ìHeís looked real good to me in practice,î sophomore tailback Michael Johnson said. ìIn terms of the rest of the quarterbacks, heís looked really good. Not to say the others havenít looked good, but you can see a difference between them and Marques.î
Hagans didnít distinguish himself during the spring game on April 17, completing only seven of 15 attempts with two interceptions. Olsen, Martinez and McCabe also struggled. Grohís one-word description of the quarterback play that day: ìErratic.î
With that in mind, and with a strong group of backs returning, donít expect the same offensive philosophy Virginia showed in 2002 and 2003. The Cavaliers threw on 51 percent of their offensive plays last season, and Schaub averaged nearly 40 passes and 287 yards a game after returning from his injury. Nobodyís suggesting that the Cavs will turn into Air Force overnight, but Groh knows where his strengths lie.
Rising junior Wali Lundy has rushed for 1,755 yards in two seasons as Virginiaís starting tailback. He has accounted for 26 touchdowns ó 16 rushing, eight receiving and two passing. Senior Alvin Pearman has a career rushing average of 4.4 yards per carry. He also has 109 receptions, with 63, the most ever by a UVa running back, coming last season.
The wild card could be Johnson, probably the teamís fastest player. Too small to consistently run inside, Johnson redshirted in 2003 and concentrated on getting stronger. He carries about 200 pounds now, yet his breakaway speed doesnít appear to have suffered.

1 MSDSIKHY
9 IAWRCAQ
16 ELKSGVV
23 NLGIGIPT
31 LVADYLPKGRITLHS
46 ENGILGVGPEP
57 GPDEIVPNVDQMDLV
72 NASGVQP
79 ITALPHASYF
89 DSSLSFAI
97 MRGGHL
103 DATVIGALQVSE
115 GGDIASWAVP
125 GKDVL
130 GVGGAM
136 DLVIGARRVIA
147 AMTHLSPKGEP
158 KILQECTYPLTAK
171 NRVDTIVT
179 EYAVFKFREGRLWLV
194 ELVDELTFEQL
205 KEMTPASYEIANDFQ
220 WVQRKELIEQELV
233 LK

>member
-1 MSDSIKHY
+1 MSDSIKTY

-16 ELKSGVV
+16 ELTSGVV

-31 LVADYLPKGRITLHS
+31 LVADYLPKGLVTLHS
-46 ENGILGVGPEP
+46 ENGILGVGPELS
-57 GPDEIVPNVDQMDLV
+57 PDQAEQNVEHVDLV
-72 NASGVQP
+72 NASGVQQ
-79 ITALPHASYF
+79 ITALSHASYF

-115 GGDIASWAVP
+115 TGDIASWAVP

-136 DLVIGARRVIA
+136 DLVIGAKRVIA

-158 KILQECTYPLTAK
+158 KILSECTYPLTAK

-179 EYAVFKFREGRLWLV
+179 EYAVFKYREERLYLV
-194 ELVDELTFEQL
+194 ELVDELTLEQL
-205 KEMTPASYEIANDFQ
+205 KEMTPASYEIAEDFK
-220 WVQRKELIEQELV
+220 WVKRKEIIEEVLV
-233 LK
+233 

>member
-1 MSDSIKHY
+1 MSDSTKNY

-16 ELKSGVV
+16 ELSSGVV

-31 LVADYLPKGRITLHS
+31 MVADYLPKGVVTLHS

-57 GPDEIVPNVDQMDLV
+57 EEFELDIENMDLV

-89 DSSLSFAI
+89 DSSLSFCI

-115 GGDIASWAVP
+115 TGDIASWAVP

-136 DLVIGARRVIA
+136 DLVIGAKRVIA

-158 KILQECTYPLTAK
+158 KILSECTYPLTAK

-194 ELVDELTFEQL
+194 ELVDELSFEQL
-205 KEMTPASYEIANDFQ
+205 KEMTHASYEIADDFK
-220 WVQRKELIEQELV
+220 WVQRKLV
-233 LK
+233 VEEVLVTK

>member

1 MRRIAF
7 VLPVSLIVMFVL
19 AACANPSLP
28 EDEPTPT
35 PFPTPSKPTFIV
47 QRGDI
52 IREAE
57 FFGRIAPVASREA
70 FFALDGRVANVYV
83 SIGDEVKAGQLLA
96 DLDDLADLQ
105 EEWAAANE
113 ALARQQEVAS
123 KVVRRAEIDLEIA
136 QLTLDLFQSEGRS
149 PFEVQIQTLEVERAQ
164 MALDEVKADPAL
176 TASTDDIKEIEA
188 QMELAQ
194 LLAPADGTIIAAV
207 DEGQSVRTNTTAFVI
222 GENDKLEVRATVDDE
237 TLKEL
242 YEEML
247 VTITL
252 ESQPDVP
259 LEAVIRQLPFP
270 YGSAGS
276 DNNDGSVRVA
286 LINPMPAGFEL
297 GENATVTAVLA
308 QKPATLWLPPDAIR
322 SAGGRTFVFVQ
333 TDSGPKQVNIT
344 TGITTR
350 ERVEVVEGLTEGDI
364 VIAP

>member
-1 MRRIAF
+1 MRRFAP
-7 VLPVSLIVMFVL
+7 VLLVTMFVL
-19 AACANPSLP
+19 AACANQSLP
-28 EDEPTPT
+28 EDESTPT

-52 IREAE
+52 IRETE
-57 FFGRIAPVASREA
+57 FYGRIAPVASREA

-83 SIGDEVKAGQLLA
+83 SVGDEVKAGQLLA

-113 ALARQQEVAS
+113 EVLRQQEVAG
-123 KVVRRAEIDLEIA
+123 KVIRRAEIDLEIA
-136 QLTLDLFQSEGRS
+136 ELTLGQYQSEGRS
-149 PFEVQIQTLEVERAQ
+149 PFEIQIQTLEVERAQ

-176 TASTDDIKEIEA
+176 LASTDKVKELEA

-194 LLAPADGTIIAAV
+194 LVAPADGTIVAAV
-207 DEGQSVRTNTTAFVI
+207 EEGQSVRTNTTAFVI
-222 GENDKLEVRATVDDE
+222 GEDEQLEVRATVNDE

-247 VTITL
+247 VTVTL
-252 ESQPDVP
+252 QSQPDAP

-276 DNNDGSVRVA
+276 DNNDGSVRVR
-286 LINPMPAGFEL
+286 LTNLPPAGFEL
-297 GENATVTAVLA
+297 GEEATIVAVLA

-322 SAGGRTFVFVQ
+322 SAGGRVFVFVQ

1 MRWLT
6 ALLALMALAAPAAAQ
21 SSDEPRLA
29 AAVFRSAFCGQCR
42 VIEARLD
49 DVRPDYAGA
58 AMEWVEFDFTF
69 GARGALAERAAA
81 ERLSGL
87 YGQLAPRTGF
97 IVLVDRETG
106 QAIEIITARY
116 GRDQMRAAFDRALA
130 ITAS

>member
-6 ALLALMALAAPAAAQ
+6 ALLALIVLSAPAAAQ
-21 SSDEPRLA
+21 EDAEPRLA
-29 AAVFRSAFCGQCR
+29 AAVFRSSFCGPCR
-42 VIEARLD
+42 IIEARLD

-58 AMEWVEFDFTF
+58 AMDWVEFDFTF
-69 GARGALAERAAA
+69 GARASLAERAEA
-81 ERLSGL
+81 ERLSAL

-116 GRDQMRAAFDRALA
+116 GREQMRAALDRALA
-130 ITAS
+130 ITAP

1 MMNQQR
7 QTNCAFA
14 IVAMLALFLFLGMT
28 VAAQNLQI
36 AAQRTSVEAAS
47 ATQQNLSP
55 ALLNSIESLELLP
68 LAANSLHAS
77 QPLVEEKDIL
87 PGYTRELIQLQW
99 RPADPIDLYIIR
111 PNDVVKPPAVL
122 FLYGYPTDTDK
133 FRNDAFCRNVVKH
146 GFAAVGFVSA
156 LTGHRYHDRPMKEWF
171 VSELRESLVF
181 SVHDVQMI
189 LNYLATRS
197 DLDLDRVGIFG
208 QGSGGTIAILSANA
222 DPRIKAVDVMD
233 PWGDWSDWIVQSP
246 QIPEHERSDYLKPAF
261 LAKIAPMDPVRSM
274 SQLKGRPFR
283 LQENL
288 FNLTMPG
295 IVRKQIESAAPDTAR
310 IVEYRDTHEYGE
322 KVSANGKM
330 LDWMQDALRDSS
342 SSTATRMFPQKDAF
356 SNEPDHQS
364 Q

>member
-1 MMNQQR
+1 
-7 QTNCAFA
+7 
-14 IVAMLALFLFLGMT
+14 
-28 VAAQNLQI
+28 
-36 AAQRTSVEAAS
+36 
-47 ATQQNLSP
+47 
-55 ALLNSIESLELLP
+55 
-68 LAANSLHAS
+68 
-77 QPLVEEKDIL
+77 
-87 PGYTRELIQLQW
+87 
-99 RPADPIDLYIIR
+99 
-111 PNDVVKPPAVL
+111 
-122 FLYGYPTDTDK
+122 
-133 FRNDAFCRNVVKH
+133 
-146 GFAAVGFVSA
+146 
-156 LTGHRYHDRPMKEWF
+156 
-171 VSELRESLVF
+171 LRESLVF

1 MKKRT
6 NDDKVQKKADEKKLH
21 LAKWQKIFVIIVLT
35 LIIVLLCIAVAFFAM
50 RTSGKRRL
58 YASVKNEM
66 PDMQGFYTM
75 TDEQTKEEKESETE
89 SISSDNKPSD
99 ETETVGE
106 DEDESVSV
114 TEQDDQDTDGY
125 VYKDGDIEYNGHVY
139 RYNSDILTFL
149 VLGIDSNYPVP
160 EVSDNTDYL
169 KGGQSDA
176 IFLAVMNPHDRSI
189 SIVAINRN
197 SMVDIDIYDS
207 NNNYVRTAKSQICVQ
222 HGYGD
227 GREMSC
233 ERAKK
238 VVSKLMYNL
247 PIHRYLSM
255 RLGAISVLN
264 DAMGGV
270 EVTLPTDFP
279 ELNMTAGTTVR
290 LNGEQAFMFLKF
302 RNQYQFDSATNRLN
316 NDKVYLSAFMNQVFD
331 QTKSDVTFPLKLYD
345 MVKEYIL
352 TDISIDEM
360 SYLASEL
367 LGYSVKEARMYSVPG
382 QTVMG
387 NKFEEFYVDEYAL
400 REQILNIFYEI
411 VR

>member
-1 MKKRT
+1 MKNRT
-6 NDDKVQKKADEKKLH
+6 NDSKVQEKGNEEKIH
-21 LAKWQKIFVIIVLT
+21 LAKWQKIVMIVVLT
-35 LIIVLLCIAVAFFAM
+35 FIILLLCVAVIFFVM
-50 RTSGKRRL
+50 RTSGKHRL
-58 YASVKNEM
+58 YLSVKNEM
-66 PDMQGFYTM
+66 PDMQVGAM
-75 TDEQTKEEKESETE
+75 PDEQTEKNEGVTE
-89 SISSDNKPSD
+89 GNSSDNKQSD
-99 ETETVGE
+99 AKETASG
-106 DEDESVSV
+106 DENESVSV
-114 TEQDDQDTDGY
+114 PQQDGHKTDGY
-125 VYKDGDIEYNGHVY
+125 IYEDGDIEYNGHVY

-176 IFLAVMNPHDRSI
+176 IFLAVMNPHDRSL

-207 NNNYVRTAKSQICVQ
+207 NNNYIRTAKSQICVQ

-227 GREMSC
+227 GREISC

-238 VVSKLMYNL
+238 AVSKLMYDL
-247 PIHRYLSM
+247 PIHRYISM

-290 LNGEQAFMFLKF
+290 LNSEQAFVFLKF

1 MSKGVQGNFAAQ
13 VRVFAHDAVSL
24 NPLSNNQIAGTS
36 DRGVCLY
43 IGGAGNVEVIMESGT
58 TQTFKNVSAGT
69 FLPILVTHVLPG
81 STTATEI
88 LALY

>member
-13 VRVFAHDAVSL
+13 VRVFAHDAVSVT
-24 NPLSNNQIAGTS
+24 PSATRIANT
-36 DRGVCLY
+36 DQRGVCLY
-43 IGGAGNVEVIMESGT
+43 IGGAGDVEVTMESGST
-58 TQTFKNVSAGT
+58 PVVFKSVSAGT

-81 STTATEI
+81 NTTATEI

ìIf anything,î Hagans said, ìhe looks faster to me.î
ìThey all bring something to the table ó not necessarily different, but obviously each guy brings something in his own right,î Groh said. ìIt looks like weíre going to be pretty strong there, and weíve done some things with the scheme to accommodate that.î
Virginia returns all five starters to the offensive line, led by 338-pound guard Elton Brown, winner of the ACCís Jacobs Blocking Trophy in 2003, and tackle DíBrickashaw Ferguson. Then thereís junior tight end Heath Miller, who in two seasons has 103 receptions. His 15 career touchdowns already are the most ever by an ACC tight end.
Of course, Virginia can pretty much count on three points whenever it gets inside the 35-yard line. Connor Hughes missed only two of his 25 field goal attempts last season and was the nationís second most accurate kicker. Three of his makes were from at least 50 yards, including a game-winner against Wake Forest.
In their 3-4 defensive set, the Cavs return six of their front seven. Few teams in the country have more talent at linebacker. Junior Darryl Blackstock has 16 career sacks and has developed into more than just a pass-rushing specialist. Sophomores Ahmad Brooks (a team-high 117 tackles) and Kai Parham (89) are so good they might not be around much longer.
The concern is in the secondary, which Groh described as ìa critical issue.î Virginia lost one starting safety to graduation; the other, senior Jermaine Hardy, missed spring practice after undergoing offseason knee surgery. Marquis Weeks was switched over from tailback and could end up starting. The Cavs have speed but little experience at cornerback, where sophomores Tony Franklin and Marcus Hamilton are the starters.
ìI think collectively, it will be the most athletic group that weíve had,î Groh said. ìLetís say that of the previous three seasons, each secondary was a relay team, and they were all running the 4-by-100. I would say that this yearís secondary would be the favorite to win the race. Whether theyíll be a better secondary or not, weíll have to see.î